2)  Seek out listing and referral sites that have a critical mass to compete with OTAs for organic and paid SEO but also drive traffic to your website. A few that are well known to VR operators are, and

3)  Post your phone number prominently on your website on both desktop and mobile versions with a line of text saying something like, “Call in-house reservations now.” Update your after-hours voicemail greeting to reiterate that callers have reached in-house reservations and promise a timely callback.

4)  When communicating on apps, make it personal. Explain that you are a local, small business. Ask guests to stop by the rental office. Entice them with free, local giveaway items, such as jams, honey, regional wine, branded picture frames, or kids’ welcome gifts.

5)  Encourage everyone who interacts with guests to ask questions to uncover the stories behind guests’ travel plans, and then recognize birthdays, anniversaries, military furloughs, and memorial services. Stop by the local dollar store or stock up from Oriental Trading to keep low-cost decorations handy.

6)  Make your service staff aware that those shopping on OTAs who click the “manager” link might then contact your company directly by phone, email, or chat. When that happens, train everyone how to use a personalized, engaging hospitality style. If guests have not yet booked, work to channel-convert them. If they have booked, ensure they know who your local brand is and get a jump start on channel conversion for their next visit.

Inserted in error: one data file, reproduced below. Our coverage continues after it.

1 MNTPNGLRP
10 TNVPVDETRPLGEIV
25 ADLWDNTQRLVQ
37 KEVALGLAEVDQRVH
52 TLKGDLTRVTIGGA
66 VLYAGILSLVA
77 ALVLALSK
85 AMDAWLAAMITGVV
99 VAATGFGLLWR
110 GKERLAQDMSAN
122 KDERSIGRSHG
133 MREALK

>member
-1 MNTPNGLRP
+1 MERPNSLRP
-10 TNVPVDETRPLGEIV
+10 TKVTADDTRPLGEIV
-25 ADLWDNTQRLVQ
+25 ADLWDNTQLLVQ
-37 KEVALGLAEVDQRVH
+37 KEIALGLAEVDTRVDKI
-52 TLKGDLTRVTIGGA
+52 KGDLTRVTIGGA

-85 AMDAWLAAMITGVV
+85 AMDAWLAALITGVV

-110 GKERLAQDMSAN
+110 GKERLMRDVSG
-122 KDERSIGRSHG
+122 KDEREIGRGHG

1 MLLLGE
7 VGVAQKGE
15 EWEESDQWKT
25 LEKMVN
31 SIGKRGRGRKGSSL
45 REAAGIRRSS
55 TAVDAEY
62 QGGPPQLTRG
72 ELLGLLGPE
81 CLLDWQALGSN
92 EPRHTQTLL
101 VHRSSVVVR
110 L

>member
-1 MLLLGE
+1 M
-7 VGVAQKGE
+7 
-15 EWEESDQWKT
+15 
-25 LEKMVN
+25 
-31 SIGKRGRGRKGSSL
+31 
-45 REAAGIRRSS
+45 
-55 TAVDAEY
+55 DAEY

7)  Embrace in-home messaging. Post pictures of the entire staff of your small business. Have a small poster that tells the stories of your company’s owners. Likewise, post your company’s emergency phone number with pictures of the people who answer, such as maintenance or housekeeping, in uniform.

8)  Consider moving to a Wi-Fi provider that requires guests to give their email addresses to access it, presents a branded landing page upon accessing the network, and allows guests to opt-in to future email marketing.

9)  When you get guests’ email addresses, send personalized video email messages to reiterate the welcome and send a fond farewell. This is especially important if your company uses remote registration and self-check-in. Yes, it takes about 60 seconds per guest, but a personal video welcome message is a wonderful way to rehumanize what has evolved into just another electronic transaction.

10)  Organize a drip campaign of emailstargeting guests by dates relevant to their anticipated rebooking cycle, and make them as personalized to specific guests as your CRM and PMS integration allows. Consider old-school postcards too, especially if your CRM allows you to personalize them with guest-specific details.

11)  Create a “selfie station” at your office or welcome center, labeled as such. Include your company name but, more importantly, the destination name with a cute, locally-themed background.

As Published Previously at 

By Doug Kennedy
[email protected]

For more information on KTN’s hospitality and sales training for vacation rental management companies visit: